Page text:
The Memory Thief Director: Gil Kofman
If you like this story, consider signing up for our email newsletters.
SHOW ME HOW
You have successfully signed up for your selected newsletter(s) - please keep an eye on your mailbox, we're movin' in!
It's going to take a long time to digest this film. For me, the entire experience was thrown off by the woman in front of offering information on her colonoscopy to no one in particular. Shortly after that, Songbird, the short film from director John Thompson, put everyone in a disturbed mindset for viewing a truly disturbing feature. Songbird, a recitation on battered women's syndrome, featured the decaptitation of two animals, and eleicted gasps from several in the audience. Including yours truly who has a fairly iron stomach for that kind of thing.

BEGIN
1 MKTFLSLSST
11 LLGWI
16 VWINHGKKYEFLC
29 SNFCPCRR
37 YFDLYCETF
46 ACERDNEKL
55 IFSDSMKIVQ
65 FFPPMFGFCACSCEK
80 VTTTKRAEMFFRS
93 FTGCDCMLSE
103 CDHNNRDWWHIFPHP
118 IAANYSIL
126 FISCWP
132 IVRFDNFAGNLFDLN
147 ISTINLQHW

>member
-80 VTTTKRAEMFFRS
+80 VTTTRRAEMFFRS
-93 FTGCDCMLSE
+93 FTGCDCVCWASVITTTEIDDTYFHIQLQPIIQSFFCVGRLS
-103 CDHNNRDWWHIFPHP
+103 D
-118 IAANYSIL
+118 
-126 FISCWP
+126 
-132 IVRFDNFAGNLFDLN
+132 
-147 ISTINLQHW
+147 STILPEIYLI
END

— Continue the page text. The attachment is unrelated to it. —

And then we got to the main event. The Memory Thief is a captivating tale from director Gil Kofman about a dissaffected young toll booth worker whose past is a mystery. To fill in the gaps of his own lost history, and kill the pain of whatever it is that disturbs him – in a brilliant move of omission, the audience never finds out what – Lukas (Mark Webber) finds himself becoming more and more obsessed with the plight of Holocaust survivors. As we watch his haunting descent into madness, Lukas adopts the most painful identity he can find as his own to consequences that are as hard to watch as they are powerful and moving. Certain elements of the film seem a bit contrived, there are certain narrative neccessities – such as Lukas' introduction to Hitler's Mein Kampf, a text we're supposed to believe he's never heard of before – seem a little forced. But with a genius performance from Webber and deft editing from Curtiss Clayton, Kofman's obsession with obsession is one of the more affecting films I have ever seen. -- Sean Cronin